Jon Landau was a music writer who'd failed as a producer, and who was wondering about his place in the world. Bruce Springsteen was on his second album for CBS, but far from a star. The coming together of the two was their making. "Last Thursday, at the Harvard Square theater, I saw rock'n'roll past flash before my eyes," Landau wrote in a confessional review for the Boston alternative free sheet the Real Paper. "And I saw something else: I saw rock and roll future and its name is Bruce Springsteen. And on a night when I needed to feel young, he made me feel like I was hearing music for the very first time." Landau's endorsement was critical for Springsteen's standing with CBS – the "rock and roll future" line became a key part of the Springsteen mythology. More importantly, it led Springsteen to seek out Landau as a sounding board for his ideas as he prepared his next album. Born to Run made Springsteen a star, and Landau's contribution was so great Springsteen decided he would be the man to guide him through his career as manager, producer, consigliere – not just his right-hand man, but his right hand.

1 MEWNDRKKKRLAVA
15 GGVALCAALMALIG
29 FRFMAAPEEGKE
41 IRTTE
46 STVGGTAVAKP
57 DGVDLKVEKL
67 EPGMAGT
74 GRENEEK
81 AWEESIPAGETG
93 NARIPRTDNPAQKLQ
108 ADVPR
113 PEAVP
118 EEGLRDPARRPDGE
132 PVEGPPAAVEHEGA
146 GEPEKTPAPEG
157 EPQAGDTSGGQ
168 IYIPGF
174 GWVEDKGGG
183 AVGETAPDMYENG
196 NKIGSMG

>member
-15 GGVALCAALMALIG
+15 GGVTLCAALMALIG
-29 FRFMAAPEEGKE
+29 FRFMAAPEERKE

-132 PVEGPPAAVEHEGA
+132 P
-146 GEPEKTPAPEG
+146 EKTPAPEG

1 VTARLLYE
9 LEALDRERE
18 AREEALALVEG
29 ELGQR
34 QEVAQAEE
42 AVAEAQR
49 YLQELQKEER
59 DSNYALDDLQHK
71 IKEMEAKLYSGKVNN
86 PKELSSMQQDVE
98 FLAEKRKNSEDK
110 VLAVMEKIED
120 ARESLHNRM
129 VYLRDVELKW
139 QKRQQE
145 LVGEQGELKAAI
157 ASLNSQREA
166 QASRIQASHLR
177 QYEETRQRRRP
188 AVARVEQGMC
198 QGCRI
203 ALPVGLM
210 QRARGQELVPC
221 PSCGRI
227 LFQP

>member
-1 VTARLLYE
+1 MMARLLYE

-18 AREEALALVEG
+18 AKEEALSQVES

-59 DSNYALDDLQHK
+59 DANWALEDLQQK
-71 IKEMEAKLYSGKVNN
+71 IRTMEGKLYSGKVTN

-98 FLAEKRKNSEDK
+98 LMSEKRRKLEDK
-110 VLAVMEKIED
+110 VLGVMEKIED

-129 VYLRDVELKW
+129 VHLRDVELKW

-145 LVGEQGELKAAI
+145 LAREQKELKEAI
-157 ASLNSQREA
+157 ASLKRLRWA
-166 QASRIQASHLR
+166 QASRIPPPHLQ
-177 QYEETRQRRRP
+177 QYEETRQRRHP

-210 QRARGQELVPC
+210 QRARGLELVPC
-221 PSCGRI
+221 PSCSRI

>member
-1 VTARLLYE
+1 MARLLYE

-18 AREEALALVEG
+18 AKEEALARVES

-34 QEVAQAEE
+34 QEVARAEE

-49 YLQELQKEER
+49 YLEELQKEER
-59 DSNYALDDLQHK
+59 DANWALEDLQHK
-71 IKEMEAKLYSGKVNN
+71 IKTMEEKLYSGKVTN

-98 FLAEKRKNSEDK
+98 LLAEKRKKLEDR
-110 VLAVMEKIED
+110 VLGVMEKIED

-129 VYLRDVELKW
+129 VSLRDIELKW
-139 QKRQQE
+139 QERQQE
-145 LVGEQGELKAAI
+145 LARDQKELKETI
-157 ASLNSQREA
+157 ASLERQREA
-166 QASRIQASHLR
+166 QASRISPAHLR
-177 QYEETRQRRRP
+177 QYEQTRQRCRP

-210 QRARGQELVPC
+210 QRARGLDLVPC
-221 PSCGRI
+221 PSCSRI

Michael Hann is a freelance writer, and former music editor of the Guardian